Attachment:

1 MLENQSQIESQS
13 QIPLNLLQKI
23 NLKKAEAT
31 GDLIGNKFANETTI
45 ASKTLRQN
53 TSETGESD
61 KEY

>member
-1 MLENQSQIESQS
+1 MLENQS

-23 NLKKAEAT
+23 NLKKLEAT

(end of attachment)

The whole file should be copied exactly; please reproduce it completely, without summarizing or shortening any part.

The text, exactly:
1 MLENQSQIESQS
13 QIPLNLLQKI
23 NLKKAEAT
31 GDLIGNKFANETTI
45 ASKTLRQN
53 TSETGESD
61 KEY

>member
-1 MLENQSQIESQS
+1 MLENQS

-23 NLKKAEAT
+23 NLKKLEAT